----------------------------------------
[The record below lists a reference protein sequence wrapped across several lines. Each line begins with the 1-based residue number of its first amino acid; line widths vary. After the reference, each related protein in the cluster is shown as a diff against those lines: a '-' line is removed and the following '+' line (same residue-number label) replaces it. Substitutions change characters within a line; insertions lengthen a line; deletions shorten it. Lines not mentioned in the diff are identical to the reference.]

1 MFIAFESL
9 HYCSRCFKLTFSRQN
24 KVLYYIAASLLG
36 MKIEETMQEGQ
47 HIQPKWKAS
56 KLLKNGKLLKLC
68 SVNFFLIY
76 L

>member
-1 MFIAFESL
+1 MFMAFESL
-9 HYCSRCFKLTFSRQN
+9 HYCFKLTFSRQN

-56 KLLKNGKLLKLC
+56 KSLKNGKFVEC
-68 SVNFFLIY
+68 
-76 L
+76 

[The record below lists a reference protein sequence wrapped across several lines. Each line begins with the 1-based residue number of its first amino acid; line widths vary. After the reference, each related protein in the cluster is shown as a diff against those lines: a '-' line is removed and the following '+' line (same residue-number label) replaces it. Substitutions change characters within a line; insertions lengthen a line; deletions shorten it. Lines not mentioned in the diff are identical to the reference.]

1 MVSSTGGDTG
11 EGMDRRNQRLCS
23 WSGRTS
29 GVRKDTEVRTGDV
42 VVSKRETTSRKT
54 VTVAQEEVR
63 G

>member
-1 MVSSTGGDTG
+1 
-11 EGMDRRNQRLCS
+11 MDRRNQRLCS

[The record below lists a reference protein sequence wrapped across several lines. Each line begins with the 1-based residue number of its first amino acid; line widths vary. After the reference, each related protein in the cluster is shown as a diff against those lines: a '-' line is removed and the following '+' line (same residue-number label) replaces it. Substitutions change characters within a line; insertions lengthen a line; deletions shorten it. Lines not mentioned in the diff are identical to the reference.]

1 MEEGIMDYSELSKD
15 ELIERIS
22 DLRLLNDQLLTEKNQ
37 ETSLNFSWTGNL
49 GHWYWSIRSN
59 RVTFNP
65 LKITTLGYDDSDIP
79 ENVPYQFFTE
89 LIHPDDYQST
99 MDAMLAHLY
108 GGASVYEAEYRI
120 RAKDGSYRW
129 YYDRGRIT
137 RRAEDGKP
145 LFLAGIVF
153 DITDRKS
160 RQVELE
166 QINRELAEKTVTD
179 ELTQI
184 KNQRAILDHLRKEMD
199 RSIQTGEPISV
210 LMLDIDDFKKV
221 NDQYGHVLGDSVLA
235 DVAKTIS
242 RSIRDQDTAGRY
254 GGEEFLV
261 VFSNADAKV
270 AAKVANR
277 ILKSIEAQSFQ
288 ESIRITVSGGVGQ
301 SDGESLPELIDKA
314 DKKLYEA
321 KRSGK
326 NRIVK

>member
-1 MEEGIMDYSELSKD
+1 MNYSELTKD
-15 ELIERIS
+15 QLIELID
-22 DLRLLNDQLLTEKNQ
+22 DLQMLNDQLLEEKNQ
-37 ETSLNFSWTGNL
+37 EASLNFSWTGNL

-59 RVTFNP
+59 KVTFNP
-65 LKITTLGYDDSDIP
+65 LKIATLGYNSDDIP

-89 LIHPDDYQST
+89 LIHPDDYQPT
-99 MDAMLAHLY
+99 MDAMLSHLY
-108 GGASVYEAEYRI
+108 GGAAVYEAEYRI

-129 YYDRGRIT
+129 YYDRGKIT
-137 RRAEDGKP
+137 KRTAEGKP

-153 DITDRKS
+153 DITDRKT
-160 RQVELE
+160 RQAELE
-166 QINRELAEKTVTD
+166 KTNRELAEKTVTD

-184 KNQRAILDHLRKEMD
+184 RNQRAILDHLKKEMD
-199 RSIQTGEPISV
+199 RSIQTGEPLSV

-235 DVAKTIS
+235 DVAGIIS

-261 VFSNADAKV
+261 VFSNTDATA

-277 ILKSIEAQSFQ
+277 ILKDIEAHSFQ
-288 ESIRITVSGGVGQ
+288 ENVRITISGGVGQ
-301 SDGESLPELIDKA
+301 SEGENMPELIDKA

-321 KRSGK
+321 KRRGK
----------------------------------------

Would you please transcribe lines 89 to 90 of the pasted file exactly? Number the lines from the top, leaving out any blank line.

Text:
+129 YYDRGKIT
-137 RRAEDGKP